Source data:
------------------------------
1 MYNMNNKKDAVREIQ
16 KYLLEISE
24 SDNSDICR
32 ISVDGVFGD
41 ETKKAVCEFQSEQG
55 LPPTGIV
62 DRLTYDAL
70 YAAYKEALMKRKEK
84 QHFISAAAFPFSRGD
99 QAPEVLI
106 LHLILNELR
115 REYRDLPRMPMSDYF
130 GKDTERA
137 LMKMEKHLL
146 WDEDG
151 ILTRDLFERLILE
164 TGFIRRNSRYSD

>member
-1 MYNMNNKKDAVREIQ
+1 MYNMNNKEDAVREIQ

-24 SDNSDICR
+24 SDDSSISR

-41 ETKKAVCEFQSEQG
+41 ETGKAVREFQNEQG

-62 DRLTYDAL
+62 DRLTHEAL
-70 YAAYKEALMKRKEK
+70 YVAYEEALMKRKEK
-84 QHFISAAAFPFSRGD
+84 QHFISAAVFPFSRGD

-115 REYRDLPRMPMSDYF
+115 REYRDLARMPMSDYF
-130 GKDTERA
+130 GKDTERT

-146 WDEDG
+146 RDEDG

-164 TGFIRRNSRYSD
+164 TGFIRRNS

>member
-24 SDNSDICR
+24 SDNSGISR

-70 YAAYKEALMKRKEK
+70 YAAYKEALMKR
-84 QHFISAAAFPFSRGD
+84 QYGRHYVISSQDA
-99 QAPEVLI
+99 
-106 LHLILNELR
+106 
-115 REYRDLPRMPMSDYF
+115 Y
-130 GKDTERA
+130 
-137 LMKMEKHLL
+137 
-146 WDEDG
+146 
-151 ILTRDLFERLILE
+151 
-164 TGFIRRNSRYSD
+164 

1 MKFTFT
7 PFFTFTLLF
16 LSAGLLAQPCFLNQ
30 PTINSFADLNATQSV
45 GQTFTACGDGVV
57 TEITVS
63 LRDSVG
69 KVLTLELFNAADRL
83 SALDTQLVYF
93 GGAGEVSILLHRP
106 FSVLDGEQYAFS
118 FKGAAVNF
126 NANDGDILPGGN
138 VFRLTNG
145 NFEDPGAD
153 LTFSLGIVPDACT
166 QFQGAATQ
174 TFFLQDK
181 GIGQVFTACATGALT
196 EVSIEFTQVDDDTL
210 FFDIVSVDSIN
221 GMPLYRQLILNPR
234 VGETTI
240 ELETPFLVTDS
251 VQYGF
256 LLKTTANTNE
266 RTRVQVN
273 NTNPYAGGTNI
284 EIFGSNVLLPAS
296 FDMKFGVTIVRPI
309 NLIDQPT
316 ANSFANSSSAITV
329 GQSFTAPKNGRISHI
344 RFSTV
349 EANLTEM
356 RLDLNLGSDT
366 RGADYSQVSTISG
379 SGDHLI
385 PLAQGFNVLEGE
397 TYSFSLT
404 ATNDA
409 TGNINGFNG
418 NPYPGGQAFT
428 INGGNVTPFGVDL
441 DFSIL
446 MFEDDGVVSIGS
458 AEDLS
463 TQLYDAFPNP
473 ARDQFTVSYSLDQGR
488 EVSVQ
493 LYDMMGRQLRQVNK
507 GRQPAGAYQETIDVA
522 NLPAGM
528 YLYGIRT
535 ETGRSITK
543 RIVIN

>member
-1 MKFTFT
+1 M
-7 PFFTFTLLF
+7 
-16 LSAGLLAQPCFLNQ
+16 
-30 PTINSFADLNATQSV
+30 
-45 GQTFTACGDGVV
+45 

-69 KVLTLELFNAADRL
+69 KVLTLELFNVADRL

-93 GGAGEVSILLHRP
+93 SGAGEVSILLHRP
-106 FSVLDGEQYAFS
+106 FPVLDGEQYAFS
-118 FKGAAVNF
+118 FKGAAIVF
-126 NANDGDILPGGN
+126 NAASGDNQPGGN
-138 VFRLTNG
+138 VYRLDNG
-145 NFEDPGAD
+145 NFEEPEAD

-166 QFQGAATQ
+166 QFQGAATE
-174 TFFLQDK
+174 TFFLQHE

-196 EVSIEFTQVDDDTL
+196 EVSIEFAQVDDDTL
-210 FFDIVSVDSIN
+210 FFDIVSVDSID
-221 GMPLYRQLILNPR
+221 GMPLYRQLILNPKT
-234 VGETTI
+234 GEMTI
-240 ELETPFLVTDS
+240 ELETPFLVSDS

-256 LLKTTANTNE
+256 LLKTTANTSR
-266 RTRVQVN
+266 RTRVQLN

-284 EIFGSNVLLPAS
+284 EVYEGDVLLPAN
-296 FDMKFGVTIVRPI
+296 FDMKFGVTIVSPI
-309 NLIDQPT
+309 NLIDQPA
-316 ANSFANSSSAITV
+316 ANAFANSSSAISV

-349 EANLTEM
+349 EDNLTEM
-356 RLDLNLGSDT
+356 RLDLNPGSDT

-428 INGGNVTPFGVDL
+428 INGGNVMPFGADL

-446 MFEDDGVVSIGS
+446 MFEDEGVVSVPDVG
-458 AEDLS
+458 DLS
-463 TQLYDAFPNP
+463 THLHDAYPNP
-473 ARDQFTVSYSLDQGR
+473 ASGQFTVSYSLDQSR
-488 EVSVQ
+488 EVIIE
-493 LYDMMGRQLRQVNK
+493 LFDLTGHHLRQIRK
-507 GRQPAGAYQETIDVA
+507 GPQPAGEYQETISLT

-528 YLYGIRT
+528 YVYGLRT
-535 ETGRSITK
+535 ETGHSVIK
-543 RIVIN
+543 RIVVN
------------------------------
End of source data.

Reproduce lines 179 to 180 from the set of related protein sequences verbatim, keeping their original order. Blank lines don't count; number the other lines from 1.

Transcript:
-463 TQLYDAFPNP
+463 THLHDAYPNP